Now well into its third decade, Transitions Abroad Publishing has spawned not only the renowned magazine, but also a selection of other essential resources for the person who wants to travel, really travel, without being a tourist.

    ***

  2. Rolf Says:

    Hey, Greg. I’m aware that some people travel in a more mindful and responsible manner than others. I’m just pointing out that the rhetorical tourist/traveler dichotomy has become (and perhaps always was) a somewhat empty class/fashion distinction. That is, people have always found ways to passively declare themselves “travelers” — be it through their budget, or wardrobe, or obsession with “hip” destinations — in a way that has nothing to do with travel ethics or host cultures. The traveler/tourist distinction is more of an inbred argument among visitors to a place than it is an issue that would ever interest the hosts (who don’t see that much difference among all the relatively wealthy foreign folks strolling through their neighborhoods). Clay Hubbs has unquestionably made great contributions to grassroots indie travel; but Anthony Bourdain’s TV tagline struck me as more of a declaration of social superiority (which carries its own kind of ugliness) than an exhortation to be a more mindful traveler. Hence my irritation.

  3. Gregory Says:

    Hello Rolf,

    I understand and agree with your points and irritation with some slogan created by some “marketing whiz” in a department in another multinational corporation.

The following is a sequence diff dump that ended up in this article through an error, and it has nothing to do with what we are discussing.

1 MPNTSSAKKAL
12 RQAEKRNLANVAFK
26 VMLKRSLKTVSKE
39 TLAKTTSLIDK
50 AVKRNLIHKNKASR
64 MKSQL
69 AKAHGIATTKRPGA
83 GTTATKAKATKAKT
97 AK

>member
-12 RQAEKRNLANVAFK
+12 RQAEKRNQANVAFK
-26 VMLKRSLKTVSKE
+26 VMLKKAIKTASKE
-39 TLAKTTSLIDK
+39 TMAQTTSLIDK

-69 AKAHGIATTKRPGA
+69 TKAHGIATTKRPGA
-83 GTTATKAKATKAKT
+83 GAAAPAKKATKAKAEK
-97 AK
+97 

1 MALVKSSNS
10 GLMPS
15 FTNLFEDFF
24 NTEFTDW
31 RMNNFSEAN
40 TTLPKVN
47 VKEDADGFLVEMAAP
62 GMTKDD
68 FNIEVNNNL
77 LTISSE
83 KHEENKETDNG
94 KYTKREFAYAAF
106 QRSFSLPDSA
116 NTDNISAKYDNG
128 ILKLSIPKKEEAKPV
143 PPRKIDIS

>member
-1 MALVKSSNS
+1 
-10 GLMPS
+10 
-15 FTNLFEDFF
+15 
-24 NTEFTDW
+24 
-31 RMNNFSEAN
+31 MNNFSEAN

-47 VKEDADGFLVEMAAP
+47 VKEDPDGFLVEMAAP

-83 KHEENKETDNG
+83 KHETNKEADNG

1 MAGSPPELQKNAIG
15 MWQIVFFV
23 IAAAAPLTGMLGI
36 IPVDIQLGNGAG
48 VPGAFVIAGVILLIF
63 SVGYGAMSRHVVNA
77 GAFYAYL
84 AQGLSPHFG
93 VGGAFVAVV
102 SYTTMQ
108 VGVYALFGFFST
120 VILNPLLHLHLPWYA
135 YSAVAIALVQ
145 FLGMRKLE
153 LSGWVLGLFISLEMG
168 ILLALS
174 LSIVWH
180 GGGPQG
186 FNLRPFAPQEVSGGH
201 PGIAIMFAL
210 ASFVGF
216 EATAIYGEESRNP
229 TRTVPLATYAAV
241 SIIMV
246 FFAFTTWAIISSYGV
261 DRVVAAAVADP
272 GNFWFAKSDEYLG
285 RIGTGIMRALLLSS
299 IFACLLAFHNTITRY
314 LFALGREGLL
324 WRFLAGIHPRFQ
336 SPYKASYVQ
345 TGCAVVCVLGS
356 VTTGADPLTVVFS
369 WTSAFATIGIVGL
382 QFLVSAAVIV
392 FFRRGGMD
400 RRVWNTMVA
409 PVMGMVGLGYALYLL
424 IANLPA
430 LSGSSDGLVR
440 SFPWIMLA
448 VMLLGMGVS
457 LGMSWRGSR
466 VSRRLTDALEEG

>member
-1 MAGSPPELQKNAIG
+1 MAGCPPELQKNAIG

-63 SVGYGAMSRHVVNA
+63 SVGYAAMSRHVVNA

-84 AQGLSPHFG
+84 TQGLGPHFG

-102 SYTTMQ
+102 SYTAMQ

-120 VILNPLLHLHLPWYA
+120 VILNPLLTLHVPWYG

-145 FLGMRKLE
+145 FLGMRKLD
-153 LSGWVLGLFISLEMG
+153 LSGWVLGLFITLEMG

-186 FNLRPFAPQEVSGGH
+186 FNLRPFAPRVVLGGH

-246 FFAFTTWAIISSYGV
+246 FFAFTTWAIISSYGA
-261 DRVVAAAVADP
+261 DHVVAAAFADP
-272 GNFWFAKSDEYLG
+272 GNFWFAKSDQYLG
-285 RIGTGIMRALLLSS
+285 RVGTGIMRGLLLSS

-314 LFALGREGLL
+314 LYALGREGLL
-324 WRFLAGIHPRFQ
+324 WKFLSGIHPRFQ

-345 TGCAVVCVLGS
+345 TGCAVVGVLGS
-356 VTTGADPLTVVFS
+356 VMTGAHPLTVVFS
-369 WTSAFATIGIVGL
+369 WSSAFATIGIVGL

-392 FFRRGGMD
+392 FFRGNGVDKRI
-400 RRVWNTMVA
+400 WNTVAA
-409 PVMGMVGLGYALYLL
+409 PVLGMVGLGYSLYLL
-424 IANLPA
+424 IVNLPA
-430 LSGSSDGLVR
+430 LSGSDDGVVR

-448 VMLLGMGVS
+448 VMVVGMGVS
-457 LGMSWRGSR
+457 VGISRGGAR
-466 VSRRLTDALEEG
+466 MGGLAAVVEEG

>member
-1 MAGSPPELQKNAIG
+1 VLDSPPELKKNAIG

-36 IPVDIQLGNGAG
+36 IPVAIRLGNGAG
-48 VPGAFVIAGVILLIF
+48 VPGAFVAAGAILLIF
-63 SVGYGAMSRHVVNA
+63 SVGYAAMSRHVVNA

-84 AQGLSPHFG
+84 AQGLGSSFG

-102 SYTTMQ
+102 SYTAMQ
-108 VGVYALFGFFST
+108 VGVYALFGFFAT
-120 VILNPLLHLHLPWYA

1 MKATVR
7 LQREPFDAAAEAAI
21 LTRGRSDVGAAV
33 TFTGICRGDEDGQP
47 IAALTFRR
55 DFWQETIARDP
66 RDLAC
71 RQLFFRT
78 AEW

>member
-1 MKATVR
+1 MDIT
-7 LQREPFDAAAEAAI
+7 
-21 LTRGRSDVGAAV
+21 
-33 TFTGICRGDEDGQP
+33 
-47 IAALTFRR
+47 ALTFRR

That is, by the way, precisely why I emphasize grass-roots work abroad and long-term travel on the website (even if the subjects are less sexy), as this type of experience almost makes inevitable some cultural sensitivity which pays proper respect to the hosts who have reason to see many visitors as arrogant and condescending. No doubt one will always remain an outsider in another culture in the broadest sense — either by appearance or mores — but my reasoning is that the longer one stays outside of the expat communities, the greater respect one offers and the less likely the superficial almost neo-Colonialist pose.
    By the way, I did find Anthony’s books Kitchen Confidential and A Cook’s Tour two of the better reads I have had in years (even with his New York Lou Reed style posing), and growing up as he did with parents from two cultures gives him a unique and witty perspective. The Travel Channel is just another Corporate purveyor…

  4. Rolf Says:

    Yup, I, too, am all for going slow, getting out of expat circles, and immersing oneself in the culture.

    As for Bourdain, I haven’t read his books. In interviews, he seems sensible and well-reasoned in his attitude toward travel (and I implied before that he probably wasn’t responsible for his TV tagline).

  5. Ron Mader Says:

    The distinction made by Transitions Abroad a quarter century ago came at the right time. That said, it’s a new century and Rolf is right on the mark. Kudos to No Reservations for downsizing its slogan. It is simpler and more effective.

    What impresses me is that in 2006 we are focusing more on notions of sustainability and even responsible tourism. Locals don’t really care much how a traveler/tourist self defines themself as much as they appreciate someone with good manners and a willingness to interact in a way that encourages us all to interact in a respectful manner.